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Of this dead butcher and his fiend like queen. How far do you agree with this view of Macbeth and Lady Macbeth?

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Introduction

Page 75 line35: "of this dead butcher and his fiend like queen". How far do you agree with this view of Macbeth and Lady Macbeth? I do agree with the statement made by Malcolm describing his view of Macbeth and his wife; however, only at the time it was said. Therefore I will precisely describe the characteristics of Macbeth and Lady Macbeth to show that they are not just evil and that they do have some positive aspects. Nevertheless Macbeth and Lady Macbeth's demise were their own faults. At the start of the play the statement is incorrect as Macbeth is loyal to his king and he loves his wife very much. Macbeth is very courageous as he carves a passage through the first army to reach the enemy leader Macdonwald and decapitates him: "Till he unseamed him from the nave to the chaps," (1.2) showing his ferociousness and his loyalty to the king. Straight after that Macbeth shows his bravery by rushing off to fight the Norwegian army that has just landed. King Duncan shows his gratitude to Macbeth: "More is thy due than more than all can pay." (1.4). The witches are introduced in the dark, wet moors of Scotland muttering under their breath. He meets the witches the first time by chance and is astounded that they know of his secret that he wants to be king (even his closest friend does not know) ...read more.

Middle

Her ambition shows when she takes drastic measures to stop the truth revealing. It also shows love for her husband when he slips up: "That did kill them [the guards]," Lady Macbeth steps in and pretends to faint to stop the questioning of Macbeth. This tells us she can think quickly on her feet, is cunning, ambitious, and loves Macbeth. As a result of the king's death, his two sons flee so the murderers can not strike twice in quick secsession. Act 2 scene 4 follows the death of the king. As the king's sons have escaped to England and Ireland, there is a vacuum like atmosphere in the castle so Macbeth immediately seizes the opportunity to be in control. Pathetic fallacy is used in this scene to demonstrate what goes on in the world echoes the happenings in the castle. It is suggested that the nature is reflecting the murder of the king with foolish weather and strange animal behaviour: "Was by a mousing owlhawked at and killed." (2.4). It is odd that an owl kills a falcon but likewise are the events in the castle. Macbeth realises in order to be king, suspicious Banquo has to die as he knows too much: "Thou has it [the crown] now," (3.1) ...read more.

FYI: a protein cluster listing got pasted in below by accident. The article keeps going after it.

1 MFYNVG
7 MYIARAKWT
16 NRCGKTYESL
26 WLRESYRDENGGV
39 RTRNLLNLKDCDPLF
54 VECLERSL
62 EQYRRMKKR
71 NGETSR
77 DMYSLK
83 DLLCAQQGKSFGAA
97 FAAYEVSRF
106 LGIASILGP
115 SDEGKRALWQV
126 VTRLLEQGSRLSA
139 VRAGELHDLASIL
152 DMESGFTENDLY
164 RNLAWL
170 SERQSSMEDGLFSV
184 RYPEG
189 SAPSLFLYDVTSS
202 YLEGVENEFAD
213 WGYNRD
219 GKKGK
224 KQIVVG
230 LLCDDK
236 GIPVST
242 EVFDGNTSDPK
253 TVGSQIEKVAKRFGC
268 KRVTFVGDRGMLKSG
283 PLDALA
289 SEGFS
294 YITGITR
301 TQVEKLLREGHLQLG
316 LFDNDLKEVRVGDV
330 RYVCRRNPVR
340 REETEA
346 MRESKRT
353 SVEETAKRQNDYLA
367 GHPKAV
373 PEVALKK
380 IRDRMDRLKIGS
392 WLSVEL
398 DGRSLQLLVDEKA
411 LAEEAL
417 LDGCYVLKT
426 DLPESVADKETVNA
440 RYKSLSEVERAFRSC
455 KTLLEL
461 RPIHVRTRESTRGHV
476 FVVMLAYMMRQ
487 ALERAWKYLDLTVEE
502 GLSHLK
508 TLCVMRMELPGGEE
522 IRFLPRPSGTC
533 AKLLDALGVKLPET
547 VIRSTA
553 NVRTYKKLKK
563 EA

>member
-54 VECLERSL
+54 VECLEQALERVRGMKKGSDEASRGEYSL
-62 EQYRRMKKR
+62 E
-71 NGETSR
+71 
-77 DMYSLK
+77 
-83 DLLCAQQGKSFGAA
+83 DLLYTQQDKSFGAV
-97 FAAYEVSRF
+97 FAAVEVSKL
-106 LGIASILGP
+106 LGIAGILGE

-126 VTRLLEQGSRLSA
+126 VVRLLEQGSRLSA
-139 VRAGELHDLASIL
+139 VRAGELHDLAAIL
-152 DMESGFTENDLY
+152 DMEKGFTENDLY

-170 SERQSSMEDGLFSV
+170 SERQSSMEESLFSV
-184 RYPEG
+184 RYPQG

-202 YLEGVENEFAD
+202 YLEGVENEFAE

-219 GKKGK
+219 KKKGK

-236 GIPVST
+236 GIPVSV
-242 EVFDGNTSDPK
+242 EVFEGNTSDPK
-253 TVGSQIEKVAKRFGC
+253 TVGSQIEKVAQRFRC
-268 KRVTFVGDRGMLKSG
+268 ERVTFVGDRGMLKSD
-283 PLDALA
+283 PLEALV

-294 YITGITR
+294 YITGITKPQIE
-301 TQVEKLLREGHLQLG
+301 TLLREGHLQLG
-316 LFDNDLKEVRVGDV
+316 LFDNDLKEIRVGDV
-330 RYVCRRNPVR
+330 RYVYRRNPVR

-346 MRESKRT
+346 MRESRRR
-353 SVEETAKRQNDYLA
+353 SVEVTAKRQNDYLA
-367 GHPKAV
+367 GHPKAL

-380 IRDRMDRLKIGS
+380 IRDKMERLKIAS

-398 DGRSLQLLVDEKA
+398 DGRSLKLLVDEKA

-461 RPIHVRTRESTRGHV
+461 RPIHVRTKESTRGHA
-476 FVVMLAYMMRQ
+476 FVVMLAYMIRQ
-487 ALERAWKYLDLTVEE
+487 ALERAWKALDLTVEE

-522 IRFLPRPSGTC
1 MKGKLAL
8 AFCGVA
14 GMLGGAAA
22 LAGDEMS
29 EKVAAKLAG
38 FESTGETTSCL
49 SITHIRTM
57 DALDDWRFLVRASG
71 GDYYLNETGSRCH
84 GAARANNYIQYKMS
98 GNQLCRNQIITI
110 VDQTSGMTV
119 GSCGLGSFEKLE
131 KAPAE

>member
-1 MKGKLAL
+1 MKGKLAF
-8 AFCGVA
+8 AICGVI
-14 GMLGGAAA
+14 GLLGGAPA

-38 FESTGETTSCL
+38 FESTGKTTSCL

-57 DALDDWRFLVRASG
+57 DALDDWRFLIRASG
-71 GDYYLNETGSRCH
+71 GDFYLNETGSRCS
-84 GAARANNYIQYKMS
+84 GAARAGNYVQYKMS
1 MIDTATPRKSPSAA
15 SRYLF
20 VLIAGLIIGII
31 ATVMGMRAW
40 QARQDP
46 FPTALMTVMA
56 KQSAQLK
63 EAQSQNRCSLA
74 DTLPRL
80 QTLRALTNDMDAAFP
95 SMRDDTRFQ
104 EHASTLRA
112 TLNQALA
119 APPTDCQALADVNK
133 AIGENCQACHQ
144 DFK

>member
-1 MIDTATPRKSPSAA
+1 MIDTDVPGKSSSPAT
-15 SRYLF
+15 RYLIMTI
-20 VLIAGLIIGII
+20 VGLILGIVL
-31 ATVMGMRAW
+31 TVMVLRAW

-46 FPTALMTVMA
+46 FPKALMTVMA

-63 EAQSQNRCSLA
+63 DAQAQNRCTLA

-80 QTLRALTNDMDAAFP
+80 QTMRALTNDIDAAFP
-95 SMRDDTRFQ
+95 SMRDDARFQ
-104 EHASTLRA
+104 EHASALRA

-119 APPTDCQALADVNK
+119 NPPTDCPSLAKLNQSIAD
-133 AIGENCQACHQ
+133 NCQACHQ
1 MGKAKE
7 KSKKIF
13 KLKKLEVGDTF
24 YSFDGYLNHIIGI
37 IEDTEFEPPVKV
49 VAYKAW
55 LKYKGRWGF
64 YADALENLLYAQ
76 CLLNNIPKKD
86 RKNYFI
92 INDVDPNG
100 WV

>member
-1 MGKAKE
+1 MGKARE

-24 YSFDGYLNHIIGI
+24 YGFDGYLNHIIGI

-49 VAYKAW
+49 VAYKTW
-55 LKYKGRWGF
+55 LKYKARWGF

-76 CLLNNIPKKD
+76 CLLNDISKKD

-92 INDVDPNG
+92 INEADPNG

Conclusion

(5.3). At the end he still shows love for his wife so cannot be wholly a bad person: "How does your patient, doctor?" Also, with Lady Macbeth unwell, Macbeth can still take control of situation. He shows his independence when organising the doctor and Seyton under limited time as the army raised by Macduff approaches. As the play approaches its climax, Macbeth is determined not to show any signs of vulnerability although the end is near and he knows it: "But, bear-like, I must fight the course." (5.7) Eventually Macbeth was defeated by the prophecy: "None of woman born shall harm Macbeth" (4.1) but died fighting, against Macduff, till the end showing bravery. Lady Macbeth died too: "Took off her life" (5.9) as she could not cope with her terrifying deeds. In the end Scotland has become a safer place and a positive life can be looked forward to with the return of the people that fled. Macbeth started off as a brave warrior but with the help of Lady Macbeth, showing him what he can achieve, turned him into a brave warrior who can be dominant and ruthless. Lady Macbeth started ambitious but ultimately could not cope with the strain of supporting Macbeth. ?? ?? ?? ?? David Rankin Macbeth Essay 1685 words 15/03/2009 Page 1 of 3 GCSE English ...read more.

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